BLOG

Special Member, Independent Manager and Springing Member Services

What is a special member, and why should you consider using one? In an effort for lenders to protect themselves against bankruptcy risks, and for borrowers to increase their S&P ratings, this additional entity was created.

This term refers to a person or entity that is inserted into a limited liability company operating company for the sole purpose of making it not possible for the LLC to declare bankruptcy. This is often a lender requirement in connection with large borrowing transactions to avoid the difficulties of the lender, as a secured party, getting the property out of the bankruptcy proceeding. The special member has no ownership interest in the property held in the LLC. This same role is sometimes structured as that of an Independent Director or an Independent Manager. Special Member  or Independent Manager services provide bankruptcy remoteness to lenders, isolating them from any potential insolvency or bankruptcy risks in commercial real estate financing transactions.  When making real estate loans, lenders have a first mortgage on the property so that, in the event of a borrower default, the lender does not risk losing its security interest or position. However, just being subject to the bankruptcy proceedings can impede the lender’s efforts to take the property back. For this reason, the lender’s loan commitment letter typically will require the use of a new special purpose entity (SPE) LLC created by the borrower to hold title to the property. In order to prevent this type of SPE LLC from bankruptcy, a separate party, a “ This term refers to a person or entity that is inserted into a limited liability company operating company for the sole purpose of making it not possible for the LLC to declare bankruptcy. This is often a lender requirement in connection with large borrowing transactions to avoid the difficulties of the lender, as a secured party, getting the property out of the bankruptcy proceeding. The special member has no ownership interest in the property held in the LLC. This same role is sometimes structured as that of an Independent Director or an Independent Manager. Special Member ,” is inserted into the LLC’s operating agreement, whose accordance is required in filing bankruptcy. The operating agreement further stipulates that the special member agrees in advance not to allow the property to go bankrupt. This practice first appeared in the commercial mortgage-backed securities (CMBS) market about twenty years ago, and it was found that the loans that had adopted this bankruptcy remote feature were rated more favorably by ratings agencies like Standard & Poor’s (S&P). Conventional institutional lenders, such as large insurance companies and pension funds, quickly determined that their loans would also be best served if they also had a bankruptcy remote nature.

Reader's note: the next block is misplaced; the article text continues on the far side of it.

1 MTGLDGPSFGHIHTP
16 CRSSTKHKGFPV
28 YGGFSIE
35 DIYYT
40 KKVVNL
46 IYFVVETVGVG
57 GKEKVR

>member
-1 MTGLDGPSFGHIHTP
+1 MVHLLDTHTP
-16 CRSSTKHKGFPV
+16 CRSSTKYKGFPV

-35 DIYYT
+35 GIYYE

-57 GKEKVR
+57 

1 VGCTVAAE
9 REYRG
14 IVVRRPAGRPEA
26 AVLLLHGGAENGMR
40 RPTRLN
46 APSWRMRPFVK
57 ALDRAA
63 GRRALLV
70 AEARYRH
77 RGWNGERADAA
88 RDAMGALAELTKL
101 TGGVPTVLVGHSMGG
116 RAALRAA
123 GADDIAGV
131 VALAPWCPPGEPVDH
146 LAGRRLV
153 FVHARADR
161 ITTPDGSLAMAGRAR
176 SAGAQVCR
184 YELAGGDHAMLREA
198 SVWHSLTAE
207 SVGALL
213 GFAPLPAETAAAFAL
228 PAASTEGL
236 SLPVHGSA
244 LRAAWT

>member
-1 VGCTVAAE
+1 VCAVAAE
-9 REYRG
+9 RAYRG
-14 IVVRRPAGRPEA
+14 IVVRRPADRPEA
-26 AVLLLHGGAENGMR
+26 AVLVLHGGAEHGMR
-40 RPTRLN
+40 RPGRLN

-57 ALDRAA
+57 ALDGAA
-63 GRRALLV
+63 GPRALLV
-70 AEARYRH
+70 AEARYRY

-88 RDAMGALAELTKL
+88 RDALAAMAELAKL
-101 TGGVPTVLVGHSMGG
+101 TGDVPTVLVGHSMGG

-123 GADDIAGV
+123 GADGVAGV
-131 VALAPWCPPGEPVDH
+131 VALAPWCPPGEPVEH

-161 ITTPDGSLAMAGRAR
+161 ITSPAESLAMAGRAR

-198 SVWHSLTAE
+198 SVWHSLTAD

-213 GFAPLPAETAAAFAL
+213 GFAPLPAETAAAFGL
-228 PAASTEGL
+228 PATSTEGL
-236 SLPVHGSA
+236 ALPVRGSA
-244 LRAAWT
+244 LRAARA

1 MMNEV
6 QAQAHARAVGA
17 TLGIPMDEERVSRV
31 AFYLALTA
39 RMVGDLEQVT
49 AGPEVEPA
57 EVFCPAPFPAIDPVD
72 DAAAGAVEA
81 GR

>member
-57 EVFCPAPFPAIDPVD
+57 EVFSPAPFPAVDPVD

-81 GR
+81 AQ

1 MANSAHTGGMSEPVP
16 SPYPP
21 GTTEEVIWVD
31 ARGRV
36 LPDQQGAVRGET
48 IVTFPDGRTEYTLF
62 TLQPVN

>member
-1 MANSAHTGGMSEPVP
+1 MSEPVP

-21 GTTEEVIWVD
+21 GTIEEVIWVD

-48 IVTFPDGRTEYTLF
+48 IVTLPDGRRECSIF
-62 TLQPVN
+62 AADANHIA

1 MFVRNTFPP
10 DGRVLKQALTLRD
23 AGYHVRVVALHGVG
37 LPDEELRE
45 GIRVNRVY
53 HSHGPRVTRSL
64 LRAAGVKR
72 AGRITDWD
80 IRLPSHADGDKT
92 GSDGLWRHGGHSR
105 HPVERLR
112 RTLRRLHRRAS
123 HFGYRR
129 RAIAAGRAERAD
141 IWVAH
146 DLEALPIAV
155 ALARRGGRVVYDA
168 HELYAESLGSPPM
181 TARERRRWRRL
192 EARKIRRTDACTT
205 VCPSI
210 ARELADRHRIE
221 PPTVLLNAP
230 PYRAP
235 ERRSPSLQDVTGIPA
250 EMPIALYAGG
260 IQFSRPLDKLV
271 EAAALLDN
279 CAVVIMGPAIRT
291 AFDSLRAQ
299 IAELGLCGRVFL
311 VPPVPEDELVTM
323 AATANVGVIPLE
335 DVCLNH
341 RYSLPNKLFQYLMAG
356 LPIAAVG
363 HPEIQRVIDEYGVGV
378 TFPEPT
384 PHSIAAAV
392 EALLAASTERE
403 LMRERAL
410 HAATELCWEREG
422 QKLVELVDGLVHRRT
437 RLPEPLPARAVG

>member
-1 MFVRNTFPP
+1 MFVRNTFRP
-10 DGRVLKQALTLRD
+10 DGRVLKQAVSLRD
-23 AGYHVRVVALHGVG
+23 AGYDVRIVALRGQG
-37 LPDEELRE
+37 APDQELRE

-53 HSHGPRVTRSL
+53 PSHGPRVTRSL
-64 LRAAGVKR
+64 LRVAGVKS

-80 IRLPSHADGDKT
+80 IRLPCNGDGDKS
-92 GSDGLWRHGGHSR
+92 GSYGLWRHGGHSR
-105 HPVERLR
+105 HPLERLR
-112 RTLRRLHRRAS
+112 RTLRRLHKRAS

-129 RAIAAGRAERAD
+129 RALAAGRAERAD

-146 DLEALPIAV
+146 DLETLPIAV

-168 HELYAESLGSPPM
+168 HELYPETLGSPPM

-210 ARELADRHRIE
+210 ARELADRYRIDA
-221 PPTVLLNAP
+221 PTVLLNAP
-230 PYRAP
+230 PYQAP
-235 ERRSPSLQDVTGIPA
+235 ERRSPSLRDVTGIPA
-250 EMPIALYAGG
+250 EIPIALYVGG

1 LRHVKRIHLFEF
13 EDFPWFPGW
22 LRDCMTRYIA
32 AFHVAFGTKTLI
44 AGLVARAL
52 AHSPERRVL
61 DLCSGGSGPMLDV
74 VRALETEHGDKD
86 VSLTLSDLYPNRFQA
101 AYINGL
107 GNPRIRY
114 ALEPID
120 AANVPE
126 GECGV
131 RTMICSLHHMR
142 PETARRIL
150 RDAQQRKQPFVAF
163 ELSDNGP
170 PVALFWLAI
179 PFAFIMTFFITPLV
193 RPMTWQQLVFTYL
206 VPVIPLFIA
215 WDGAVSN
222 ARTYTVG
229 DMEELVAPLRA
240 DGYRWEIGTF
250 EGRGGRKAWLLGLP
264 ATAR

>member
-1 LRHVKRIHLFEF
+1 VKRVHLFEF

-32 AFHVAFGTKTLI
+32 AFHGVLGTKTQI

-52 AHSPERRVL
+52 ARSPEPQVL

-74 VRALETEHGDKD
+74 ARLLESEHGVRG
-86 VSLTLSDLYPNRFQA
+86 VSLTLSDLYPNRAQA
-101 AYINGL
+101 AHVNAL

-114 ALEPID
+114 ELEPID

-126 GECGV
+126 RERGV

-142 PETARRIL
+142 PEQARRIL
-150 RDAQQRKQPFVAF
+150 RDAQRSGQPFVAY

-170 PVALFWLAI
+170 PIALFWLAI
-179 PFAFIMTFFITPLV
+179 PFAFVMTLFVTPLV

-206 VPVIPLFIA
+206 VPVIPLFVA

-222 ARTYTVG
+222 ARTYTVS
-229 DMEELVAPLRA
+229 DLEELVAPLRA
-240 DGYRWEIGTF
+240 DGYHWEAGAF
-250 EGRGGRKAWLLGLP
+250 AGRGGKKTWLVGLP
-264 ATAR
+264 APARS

At times, the lender will require a Springing Member.  Unlike the This term refers to a person or entity that is inserted into a limited liability company operating company for the sole purpose of making it not possible for the LLC to declare bankruptcy. This is often a lender requirement in connection with large borrowing transactions to avoid the difficulties of the lender, as a secured party, getting the property out of the bankruptcy proceeding. The special member has no ownership interest in the property held in the LLC. This same role is sometimes structured as that of an Independent Director or an Independent Manager. Special Member or Independent Manager, the role of the Springing Member only arises when there is only a single member remaining in the LLC and that member ceases to remain a member for reasons such as that person’s death.  The Springing member “springs into action” and becomes a This term refers to a person or entity that is inserted into a limited liability company operating company for the sole purpose of making it not possible for the LLC to declare bankruptcy. This is often a lender requirement in connection with large borrowing transactions to avoid the difficulties of the lender, as a secured party, getting the property out of the bankruptcy proceeding. The special member has no ownership interest in the property held in the LLC. This same role is sometimes structured as that of an Independent Director or an Independent Manager. Special Member to avoid the LLC’s dissolution otherwise due to the fact that the last member ceased to be a member.


Although these entities receive compensation on an annual basis for acting or remaining ready to act in their particular capacity, they have no interest in the profits or losses of the LLC and are not otherwise treated as a regular member.

Learn more about Accruit's Special Member Services

ask your 1031 exchange questions